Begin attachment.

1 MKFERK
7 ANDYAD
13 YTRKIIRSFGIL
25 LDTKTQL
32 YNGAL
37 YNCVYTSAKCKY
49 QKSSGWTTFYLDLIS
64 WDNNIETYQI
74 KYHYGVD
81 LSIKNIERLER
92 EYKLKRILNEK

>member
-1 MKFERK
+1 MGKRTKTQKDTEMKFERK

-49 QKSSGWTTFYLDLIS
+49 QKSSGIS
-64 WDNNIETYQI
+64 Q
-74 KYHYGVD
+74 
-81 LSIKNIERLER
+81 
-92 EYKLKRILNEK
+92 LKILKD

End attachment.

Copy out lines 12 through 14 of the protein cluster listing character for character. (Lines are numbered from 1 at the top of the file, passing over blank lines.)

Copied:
>member
-1 MKFERK
+1 MGKRTKTQKDTEMKFERK